- Third, they confuse subordinate objectives with superordinate behaviors. For example, they may state “trial” as a behavior. But “trial” is not a superordinate behavior. Instead, it is subordinate to achieving behaviors of “adoption,” and/or “switching.” We seek trial as an objective in order to generate the superordinate behavior. Trial is typically an objective of promotion. “Awareness” and “access” (or “distribution”) are also often confused as behaviors. Again these are subordinate objectives! Awareness is a media, call frequency or promotion schedule objective. Both access and distribution are worthy objectives for without them the results from any attempts we make on generating behaviors will be retarded.
"Penetration” is a strange one that straddles misstatement and confuses subordinate objectives with superordinate behaviors. Like “trial” we really need to think about what we are doing. In seeking penetration are we looking for adoption? Are we going to achieve penetration via switching? Both will lead to penetration. So, penetration is a result, just as sales is a result, of achieving specific behaviors.
- Fourth, they will ask their marketing initiatives to do more than they are capable: namely achieve more than one behavior. For example, they may ask that advertising achieve both “adoption” and “switching” behaviors. But the messaging needed for each is very different. If the behavior is adoption then the messaging should be about the benefit of using or prescribing (namely, taking-up) the product. If it is switching, then messaging must be about the advantage of using the brand versus already established competition. We need to make choices. If we don’t, it is highly unlikely we will achieve either since we will not have the proper focus. Unfortunately, this is important for senior managers to recognize because in many of those cases where marketing managers make a choice their senior managers will push them into doing more than the initiative can handle.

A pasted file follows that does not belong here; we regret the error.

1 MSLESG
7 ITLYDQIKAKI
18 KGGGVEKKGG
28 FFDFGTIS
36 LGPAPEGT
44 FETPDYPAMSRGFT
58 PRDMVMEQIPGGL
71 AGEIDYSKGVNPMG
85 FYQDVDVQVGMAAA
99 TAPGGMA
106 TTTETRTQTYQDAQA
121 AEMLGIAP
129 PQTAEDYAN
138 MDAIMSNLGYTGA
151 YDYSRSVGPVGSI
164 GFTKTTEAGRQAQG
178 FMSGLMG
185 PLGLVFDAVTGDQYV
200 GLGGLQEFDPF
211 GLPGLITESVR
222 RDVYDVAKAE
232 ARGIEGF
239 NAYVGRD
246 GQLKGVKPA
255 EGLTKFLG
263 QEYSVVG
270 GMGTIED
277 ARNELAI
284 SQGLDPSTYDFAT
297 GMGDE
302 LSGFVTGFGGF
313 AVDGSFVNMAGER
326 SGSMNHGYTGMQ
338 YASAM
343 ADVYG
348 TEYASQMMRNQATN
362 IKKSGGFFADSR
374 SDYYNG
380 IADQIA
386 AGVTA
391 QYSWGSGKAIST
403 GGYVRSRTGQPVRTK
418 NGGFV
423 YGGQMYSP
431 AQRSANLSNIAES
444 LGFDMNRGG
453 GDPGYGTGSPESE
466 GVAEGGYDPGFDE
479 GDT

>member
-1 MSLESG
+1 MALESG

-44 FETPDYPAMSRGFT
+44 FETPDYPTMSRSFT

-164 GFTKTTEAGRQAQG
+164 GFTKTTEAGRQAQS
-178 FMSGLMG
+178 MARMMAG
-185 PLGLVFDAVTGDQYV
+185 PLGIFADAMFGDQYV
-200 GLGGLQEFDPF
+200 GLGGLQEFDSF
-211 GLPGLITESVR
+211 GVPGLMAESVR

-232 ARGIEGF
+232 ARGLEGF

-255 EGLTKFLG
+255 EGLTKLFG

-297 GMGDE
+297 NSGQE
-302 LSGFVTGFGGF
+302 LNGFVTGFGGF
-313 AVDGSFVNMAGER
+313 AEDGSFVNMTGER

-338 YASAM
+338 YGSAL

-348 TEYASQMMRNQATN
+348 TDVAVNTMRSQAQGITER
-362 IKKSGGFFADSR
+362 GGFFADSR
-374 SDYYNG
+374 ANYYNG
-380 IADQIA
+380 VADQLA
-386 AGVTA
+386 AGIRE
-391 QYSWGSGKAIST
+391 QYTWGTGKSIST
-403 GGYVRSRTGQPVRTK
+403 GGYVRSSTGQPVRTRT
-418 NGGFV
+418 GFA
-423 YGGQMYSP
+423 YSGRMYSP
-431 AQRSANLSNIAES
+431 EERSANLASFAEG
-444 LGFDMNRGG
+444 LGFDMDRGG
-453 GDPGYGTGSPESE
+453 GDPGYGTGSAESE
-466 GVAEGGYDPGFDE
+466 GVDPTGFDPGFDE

- This next is typical bad behavior by global marketers. Specifically, this is about foisting needed behaviors in developed countries on undeveloped nations. Building on adoption and switching in the previous point, global marketers will establish switching as the key behavior since it is usually the way to incremental growth in developed countries, where they are headquartered. However, adoption is often the essential behavior to growth in undeveloped nations. A message created to stimulate switching will likely not work in an undeveloped nation where adoption is primary.
- Finally, there are no goals established for essential behavior objectives. Therefore, there is no attempt to measure the impact of marketing activities on their ability to generate the achievement of the behavior objectives. So neither the marketers nor their organizations know if anything is working, no less the level of productivity of their efforts. More will be forthcoming on this subject in another issue in this series.
Now that we’ve identified “bad” behaviors, next week we will cover “good” or what we refer to as “authentic” behaviors.
Richard Czerniawski and Mike Maloney